Medicare recovery process demystified.

Practitioners for plaintiffs and defendants alike shiver upon hearing the words Medicare Secondary Payer Recovery Contractor. Fear not lawyers who have internet access, the MSPRC has availed itself of modern technology and done lawyers a huge favor at the same time with the the MSPRC website, which is robust, user-friendly, and full featured with forms, letters, tool kits, and contact information. My favorite part is the MSPRC flow-chart of the overview of the recovery process. The Letters section has a menu with codes that correspond to the various letters sent during the recovery process. Identify the code on your letter and find the corresponding menu. You can click for a brief description of the letter, but the best feature is the advice on what step to proceed to next on the flow chart. Very cool stuff for attorneys suffering through the process.

msprc

Does the grocery store have a duty to secure its buggies?

Early on law students are exposed to the concept of “reasonably foreseeable.” It will be interesting to see how this plays out in a case recently filed in Orleans Parish by a woman who was in an automobile accident she alleges was caused by a stray shopping cart. The plaintiff contends that the grocery store failed to make appropriate security measures which resulted in the basket rolling off the parking lot and onto the highway where she was driving. Doubtless, the issue will arise whether Winn-Dixie knew or should have known that its baskets were a substantial factor in causing an unreasonable risk of harm. In this case, whether it should have known the basket could ultimately end up in the highway, and whether it could have prevented the accident had it exercised reasonable care.

Whether or not Winn-Dixie has such a duty is not an ironclad rule. Although, theoretically our civil law system has a code which we rely upon in instances of tortious infractions, the outcome will be heavily fact intensive. What measures were taken to avoid the situation, by both the plaintiff and the defendant? Did Winn-Dixie have actual knowledge that its baskets were exiting the property (either intentionally or negligently)? The answer will have to be decided by a judge summarily, or perhaps even by twelve jurors. The result is guaranteed to be interesting.

DnD

Virginia jury awards over $3 million to injured hospital patient.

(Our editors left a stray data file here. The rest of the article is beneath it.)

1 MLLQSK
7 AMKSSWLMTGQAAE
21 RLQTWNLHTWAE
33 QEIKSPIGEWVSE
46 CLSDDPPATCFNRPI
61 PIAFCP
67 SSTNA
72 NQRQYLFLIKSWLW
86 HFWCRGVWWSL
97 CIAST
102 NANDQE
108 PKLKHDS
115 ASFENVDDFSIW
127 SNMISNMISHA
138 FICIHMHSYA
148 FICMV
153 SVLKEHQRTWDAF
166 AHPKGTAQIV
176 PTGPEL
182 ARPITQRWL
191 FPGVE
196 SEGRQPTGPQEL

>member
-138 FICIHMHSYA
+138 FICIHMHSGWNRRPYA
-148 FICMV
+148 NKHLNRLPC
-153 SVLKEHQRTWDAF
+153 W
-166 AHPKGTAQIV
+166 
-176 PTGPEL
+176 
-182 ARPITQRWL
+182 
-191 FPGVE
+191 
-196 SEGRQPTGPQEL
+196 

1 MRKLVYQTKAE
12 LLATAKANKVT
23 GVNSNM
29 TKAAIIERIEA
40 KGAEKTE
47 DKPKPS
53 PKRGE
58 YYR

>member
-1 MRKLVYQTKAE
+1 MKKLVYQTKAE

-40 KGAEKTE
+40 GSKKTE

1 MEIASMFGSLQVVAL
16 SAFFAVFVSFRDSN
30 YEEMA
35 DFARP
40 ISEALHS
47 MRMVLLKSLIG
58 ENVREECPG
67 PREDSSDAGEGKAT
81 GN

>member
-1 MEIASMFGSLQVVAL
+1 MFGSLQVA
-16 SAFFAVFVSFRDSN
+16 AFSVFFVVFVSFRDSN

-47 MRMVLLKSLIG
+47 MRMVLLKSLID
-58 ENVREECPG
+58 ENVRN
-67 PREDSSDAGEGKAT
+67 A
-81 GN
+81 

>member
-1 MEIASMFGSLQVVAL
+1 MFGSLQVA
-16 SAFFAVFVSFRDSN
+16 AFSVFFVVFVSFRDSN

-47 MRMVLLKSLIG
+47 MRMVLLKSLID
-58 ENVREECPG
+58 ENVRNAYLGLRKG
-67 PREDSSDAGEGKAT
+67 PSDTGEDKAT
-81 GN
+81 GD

A jury in Newport News Virginia awarded $3.5 million to a woman who was injured while under the care of a hospital. The 87-year-old woman had a hip surgery but fell while still recovering in the care of Riverside Hospital. The case is an interesting juxtaposition between a negligence case and a medical malpractice case. Here, the plaintiff alleged her injuries were due to negligence on the part of the hospital staff and personnel, rather than the fault of a doctor in performance of medical care. The plaintiff was successful in persuading the jury the hospital could or should have been able to prevent the injury had it exercised reasonable care.

On the plaintiff side there is cause for guarded enthusiasm. The hurdle of trying the case successfully is over, but the post trial procedure now begins. Given the amount of the award it would be surprising if the defendant doesn’t request a new trial, reduction of the judgment, or a judgment not withstanding the verdict which could take weeks or months depending on the volume of cases on the court’s docket. In Louisiana, the time delay for filing an appeal begins after post trial relief has been adequately disposed of.

In Jefferson Parish suit resident alleges she was injured at Bed Bath & Beyond.

Recently reported by the Louisiana Record, Bed Bath & Beyond is being sued by a customer who was alleges she was injured while shopping at a store when boxes fell on her head. The article also gives details that the New Orleans based law firm is representing the plaintiff in the 24th Judicial District Court of Jefferson Parish before the Honorable Judge Ross LeDart. Given the conservative reputation of the venue I’d rather be on the defense side of this case. The articles also notes that the plaintiff is seeking an”unspecified” amount of damages, which is the standard form of a Louisiana pleading which doesn’t allow for a monetary amount to be included but rather a “prayer” for damages which are “reasonable under the circumstances.”  This leaves open the possibility for the defense to file a removal action to federal court, which is another standard practice, and what I would do if I were defending the case. In any event, this is just the inception of the case and anything could happen in time.